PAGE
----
Chandra told The MOLE that to prevent further influx of Rohingya refugees it is vital for all countries in the regions to collectively cooperate with the Myanmar government in crushing smuggling rackets.

He viewed that government must simultaneously rescue the migrants and crush the smuggling rackets.

“The smuggling rackets are the one responsible in bringing people from Bangladesh and Myanmar into neighbouring countries.

“In order to smash them we need to have good intelligence so it is imperative for us to cooperate with both Myanmar and Bangladesh governments.

“We must destroy them before they get people onto their boat because once they have managed to sail into the sea then it gets more difficult to deal with them,” said Chandra.

Chandra also proposed that the Bangladeshi nationals who are on the same boats with the Rohingya refugees from Myanmar to be repatriated as soon as possible.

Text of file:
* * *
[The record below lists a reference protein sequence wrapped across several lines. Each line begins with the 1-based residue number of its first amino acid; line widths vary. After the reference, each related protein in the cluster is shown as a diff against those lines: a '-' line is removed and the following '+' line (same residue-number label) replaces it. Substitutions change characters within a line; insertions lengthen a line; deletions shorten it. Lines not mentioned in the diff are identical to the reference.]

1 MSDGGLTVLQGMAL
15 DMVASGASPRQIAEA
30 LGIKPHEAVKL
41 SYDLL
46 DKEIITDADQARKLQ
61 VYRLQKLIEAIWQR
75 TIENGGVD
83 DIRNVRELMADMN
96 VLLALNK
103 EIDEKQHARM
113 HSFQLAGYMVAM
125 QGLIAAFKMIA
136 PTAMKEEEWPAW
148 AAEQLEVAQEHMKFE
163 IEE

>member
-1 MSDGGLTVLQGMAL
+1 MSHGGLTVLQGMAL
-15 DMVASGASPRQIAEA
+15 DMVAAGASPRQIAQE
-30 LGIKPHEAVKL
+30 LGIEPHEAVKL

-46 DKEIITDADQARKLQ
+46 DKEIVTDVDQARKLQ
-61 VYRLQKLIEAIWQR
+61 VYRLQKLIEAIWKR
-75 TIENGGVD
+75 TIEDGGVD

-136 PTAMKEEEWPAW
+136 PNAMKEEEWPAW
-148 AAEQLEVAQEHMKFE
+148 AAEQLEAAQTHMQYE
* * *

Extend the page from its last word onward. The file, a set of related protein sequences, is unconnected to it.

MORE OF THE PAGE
He was of the opinion that their circumstances are different from the Rohingya refuges who were being prosecuted in their own country.

“We have to repatriate them, send them back and also discuss their situation with the Bangladeshi government so that we can know why they left their country this way.

“If it is due to lack of economic opportunity then maybe we can find ways, either through bilateral or collective means to provide some assistance to elevate economic development in their country.

“As for the Rohingya refugees, if we can at least negotiate with the Myanmar government to remove the restrictions currently imposed onto the Rohingya in Rachine it would be excellent but the real goal is to have the Myanmar government to restore their citizenships,” Chandra opined.

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About the author

Zaidi Azmi

Zaidi Azmi

If Zaidi Azmi isn’t busy finding his way in the city, this 26-year-old northern kampung boy can be found struggling to make sense of the Malaysian political scene. Zaidi can be reached at zaidiazmi91@gmail.com.